The cheapest day to fly? Wednesday is the cheapest day to fly. Also cheap: Tuesday and Saturday. And this is especially true this summer, thanks to the "peak travel day" surcharges (see #5).

Get the most out of your vacation dollars by being flexible. Work with your boss on your days off schedule; the savings could mean the difference between a wonderful trip -- or another lame "staycation."

#3: Go Ahead, Check Those Bags

By all means, check a bag; and if you're not sure what you want to wear, check two. And by doing so, you've just added a cool $100 in bag fees to your trip.

Don't throw money away: unless you're flying Southwest (two free bags) or JetBlue (one free bag), use a carry-on (except on Spirit, the only U.S. airline to charge a carry-on bag fee). It's one thing if you'll be dining at the White House or getting knighted by the queen; otherwise, no one really cares what you wear.

#4: Forget Twitter and Facebook – They're For Young People Only

If you're one of those people who think social media is just for the young, think again: by the end of last year, Facebook's "aged 35 and older" demographic represented more than 30 percent of the site's user base, while in 2009 alone, the number of Facebook folks aged 55 and over grew almost 1,000 percent.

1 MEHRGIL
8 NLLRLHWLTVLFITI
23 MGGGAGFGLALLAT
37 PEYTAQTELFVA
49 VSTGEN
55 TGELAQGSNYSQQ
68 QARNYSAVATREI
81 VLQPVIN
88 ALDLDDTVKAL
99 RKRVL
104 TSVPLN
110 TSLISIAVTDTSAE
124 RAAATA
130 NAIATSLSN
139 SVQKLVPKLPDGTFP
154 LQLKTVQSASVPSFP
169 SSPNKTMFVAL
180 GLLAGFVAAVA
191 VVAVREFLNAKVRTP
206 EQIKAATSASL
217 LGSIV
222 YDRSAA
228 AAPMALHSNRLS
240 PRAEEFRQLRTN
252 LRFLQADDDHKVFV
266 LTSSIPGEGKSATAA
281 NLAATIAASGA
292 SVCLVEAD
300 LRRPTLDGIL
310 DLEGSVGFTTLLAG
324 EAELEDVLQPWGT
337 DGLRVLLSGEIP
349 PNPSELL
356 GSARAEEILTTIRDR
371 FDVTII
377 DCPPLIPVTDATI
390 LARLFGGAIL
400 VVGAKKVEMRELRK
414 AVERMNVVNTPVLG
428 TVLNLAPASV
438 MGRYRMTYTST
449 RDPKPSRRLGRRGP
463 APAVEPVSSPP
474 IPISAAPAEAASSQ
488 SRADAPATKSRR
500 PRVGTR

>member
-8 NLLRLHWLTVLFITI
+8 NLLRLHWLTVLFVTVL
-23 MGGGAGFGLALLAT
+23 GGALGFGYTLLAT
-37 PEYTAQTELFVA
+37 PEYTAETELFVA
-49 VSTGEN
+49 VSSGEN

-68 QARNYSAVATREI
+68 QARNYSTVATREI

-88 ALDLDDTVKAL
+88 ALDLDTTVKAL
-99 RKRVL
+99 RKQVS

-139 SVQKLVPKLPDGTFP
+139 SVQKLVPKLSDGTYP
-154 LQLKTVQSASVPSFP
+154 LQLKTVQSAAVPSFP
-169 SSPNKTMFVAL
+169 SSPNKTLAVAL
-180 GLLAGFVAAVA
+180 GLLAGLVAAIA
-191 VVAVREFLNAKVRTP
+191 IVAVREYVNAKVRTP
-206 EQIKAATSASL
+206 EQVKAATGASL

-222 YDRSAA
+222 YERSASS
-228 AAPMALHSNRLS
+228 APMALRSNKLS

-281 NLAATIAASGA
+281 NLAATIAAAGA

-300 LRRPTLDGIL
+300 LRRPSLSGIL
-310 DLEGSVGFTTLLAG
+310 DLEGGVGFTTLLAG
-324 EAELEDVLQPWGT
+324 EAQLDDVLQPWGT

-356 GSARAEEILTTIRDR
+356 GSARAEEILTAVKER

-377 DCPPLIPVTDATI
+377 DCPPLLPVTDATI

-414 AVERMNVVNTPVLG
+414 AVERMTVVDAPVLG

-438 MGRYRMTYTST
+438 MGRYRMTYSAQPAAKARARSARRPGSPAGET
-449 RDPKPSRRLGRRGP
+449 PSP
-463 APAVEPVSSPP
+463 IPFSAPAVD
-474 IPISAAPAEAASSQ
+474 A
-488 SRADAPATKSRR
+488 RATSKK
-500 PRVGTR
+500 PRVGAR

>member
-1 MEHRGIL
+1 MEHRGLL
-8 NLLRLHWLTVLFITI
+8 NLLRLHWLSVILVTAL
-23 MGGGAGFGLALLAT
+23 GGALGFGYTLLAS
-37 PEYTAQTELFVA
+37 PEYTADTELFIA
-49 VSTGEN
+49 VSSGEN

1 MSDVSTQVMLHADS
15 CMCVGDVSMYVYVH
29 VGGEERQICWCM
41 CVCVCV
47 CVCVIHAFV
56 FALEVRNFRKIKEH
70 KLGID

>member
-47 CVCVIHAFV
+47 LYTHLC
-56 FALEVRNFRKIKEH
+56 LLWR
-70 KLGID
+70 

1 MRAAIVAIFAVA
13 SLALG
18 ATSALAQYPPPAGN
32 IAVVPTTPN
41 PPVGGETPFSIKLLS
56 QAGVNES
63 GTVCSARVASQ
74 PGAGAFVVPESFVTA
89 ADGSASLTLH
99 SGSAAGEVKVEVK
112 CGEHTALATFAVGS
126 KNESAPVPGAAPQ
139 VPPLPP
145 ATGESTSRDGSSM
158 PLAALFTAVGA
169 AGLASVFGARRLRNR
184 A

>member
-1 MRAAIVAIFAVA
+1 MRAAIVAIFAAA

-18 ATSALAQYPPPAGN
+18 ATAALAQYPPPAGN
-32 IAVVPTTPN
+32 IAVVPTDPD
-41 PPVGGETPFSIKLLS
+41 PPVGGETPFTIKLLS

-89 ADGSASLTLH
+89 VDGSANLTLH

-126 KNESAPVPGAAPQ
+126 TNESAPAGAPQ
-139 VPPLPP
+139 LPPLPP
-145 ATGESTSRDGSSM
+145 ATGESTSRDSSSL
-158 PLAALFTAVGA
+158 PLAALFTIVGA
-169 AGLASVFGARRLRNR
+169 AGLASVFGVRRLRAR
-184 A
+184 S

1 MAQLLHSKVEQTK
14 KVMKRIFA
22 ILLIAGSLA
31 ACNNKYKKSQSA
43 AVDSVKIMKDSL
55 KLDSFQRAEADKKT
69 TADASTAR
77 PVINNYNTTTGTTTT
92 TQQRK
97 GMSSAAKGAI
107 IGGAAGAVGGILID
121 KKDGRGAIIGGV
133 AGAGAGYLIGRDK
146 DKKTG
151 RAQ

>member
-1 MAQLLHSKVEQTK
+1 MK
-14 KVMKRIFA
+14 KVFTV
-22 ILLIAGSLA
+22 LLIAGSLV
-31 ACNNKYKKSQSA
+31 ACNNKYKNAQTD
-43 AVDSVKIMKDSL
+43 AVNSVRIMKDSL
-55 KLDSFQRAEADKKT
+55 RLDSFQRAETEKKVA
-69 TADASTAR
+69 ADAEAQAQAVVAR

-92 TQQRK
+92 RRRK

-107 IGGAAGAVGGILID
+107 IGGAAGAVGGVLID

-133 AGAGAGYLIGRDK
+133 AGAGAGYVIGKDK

True, Twitter skews a little younger, but consider this: the ubiquitous Ashton Kutcher -- he of five million-plus followers -- is not exactly a kid anymore at age 32.

Here's why you should sign up with Twitter and Facebook: for the deals. The airlines (like a lot of companies) devote tons of time and money to these social media tools, and frequently offer exclusive deals found nowhere else. Don't miss out.

One more good reason to join in: the airlines have PR branding folks manning these social media networks and they are quite responsive. If you have a problem, tweet away -- you're much more likely to get an answer than from a call center a million miles away.

#5: All Summer Vacation Days are Equal

If you think that, you haven't heard about "peak travel surcharge" days, the airlines latest favorite fee.

Excuse me, I meant to say "surcharge." The airlines are adamant that this is not a fee. Okay, fine. But if it walks like a fee, and quacks like a fee…

Many carriers have added these surcharges to nearly every date during the summer, with a couple of exceptions: no one's yet had the courage to add one to the Fourth of July, or from Aug. 23 on, so if you can take vacation days then, do so.

Otherwise, fly Tuesdays or Wednesdays; these days have the cheapest surcharges, just $20 roundtrip, compared to as much as $60 roundtrip if you fly on a Sunday.

All set? Good. Now get out and save. When it comes to airfare, you don't want to be "the biggest loser."

This work is the opinion of the columnist and does not reflect the opinion of ABC News.

Rick Seaney is one of the country's leading experts on airfare, giving interviews and analysis to news organizations that include ABC News, The New York Times, the Wall Street Journal, Reuters, the Associated Press and Bloomberg. His website,, offers consumers free, new-generation software, combined with expert insider tips to find the best airline ticket deals.